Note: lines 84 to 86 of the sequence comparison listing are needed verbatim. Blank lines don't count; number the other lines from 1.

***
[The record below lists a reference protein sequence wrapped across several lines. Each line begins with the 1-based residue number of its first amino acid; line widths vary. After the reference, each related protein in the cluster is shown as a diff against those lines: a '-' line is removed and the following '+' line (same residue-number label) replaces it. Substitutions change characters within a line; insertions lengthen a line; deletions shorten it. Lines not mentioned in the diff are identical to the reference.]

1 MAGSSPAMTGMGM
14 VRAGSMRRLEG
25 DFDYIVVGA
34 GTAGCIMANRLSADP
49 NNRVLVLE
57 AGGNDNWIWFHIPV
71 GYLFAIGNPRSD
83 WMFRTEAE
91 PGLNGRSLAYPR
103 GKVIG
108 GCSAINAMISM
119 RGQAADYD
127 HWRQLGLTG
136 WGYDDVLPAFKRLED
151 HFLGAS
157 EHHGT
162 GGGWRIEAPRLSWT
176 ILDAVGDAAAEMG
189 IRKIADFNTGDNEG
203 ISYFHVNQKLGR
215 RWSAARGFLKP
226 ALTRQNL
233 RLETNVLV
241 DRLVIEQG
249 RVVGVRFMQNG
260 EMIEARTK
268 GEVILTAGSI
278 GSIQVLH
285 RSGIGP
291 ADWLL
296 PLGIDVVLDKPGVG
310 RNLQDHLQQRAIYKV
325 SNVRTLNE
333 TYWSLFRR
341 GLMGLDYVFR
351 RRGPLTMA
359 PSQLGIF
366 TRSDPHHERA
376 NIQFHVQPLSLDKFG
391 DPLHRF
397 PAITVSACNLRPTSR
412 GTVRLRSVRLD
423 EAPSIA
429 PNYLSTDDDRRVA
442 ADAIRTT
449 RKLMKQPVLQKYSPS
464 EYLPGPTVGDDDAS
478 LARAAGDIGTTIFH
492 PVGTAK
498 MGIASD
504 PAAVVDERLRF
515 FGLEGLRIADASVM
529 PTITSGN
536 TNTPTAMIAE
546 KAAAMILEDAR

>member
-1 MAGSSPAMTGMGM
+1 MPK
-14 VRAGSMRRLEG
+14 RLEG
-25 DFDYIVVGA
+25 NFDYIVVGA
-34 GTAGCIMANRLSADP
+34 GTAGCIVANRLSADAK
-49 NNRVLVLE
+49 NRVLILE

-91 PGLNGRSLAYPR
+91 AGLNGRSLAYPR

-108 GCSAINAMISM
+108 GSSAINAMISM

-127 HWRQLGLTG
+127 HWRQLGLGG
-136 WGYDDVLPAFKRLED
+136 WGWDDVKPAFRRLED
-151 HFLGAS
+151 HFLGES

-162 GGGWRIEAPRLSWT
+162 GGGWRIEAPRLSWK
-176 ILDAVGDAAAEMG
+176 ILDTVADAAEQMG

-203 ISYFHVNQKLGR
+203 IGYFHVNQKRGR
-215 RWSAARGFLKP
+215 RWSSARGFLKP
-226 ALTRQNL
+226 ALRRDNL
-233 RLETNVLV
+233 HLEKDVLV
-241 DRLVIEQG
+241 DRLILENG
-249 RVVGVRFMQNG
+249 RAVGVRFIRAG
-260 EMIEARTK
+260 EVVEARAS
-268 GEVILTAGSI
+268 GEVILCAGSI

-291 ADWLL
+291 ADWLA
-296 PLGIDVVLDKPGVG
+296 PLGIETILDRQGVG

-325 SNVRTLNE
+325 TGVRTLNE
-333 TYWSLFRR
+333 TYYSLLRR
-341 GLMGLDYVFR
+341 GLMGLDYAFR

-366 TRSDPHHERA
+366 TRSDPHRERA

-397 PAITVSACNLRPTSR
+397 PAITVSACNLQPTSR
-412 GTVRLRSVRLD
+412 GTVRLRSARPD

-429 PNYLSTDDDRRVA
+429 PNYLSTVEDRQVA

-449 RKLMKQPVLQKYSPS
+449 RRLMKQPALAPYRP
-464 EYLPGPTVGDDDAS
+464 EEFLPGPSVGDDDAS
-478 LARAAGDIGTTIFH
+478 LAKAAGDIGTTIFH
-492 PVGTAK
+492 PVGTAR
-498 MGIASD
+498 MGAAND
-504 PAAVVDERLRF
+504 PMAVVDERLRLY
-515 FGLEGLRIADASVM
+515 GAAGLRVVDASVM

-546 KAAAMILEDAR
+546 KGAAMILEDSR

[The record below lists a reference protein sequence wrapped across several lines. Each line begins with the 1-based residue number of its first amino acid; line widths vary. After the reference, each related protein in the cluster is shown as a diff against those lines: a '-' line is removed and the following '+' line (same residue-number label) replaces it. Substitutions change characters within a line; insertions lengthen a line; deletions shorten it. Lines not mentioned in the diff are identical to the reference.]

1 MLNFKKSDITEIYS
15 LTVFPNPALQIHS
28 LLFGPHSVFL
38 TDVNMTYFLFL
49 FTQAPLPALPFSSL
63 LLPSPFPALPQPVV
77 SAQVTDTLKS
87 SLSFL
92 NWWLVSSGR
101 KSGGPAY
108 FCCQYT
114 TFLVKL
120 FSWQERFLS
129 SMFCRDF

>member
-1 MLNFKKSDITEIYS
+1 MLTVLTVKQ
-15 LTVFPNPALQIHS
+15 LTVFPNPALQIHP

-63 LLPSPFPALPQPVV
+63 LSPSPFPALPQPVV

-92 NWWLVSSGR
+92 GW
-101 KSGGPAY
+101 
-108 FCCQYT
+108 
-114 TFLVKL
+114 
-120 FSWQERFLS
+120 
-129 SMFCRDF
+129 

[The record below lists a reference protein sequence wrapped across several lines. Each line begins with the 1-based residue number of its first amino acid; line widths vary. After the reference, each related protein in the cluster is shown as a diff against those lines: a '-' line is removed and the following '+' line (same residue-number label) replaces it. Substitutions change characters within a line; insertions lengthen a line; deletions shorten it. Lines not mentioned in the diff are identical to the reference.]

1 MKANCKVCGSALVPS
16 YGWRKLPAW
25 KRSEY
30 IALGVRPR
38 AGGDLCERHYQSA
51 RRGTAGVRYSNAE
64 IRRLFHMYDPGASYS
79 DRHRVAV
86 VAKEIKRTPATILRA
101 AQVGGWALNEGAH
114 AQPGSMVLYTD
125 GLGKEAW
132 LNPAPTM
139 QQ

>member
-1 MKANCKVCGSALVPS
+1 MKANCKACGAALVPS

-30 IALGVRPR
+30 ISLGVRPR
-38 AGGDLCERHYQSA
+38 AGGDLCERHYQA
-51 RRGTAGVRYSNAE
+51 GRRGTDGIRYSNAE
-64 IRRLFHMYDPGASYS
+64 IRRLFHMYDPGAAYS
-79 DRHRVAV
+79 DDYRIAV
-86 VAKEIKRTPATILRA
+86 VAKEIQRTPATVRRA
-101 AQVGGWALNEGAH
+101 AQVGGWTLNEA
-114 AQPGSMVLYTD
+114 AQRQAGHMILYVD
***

-215 RWSAARGFLKP
+215 RWSSARGFLKP
-226 ALTRQNL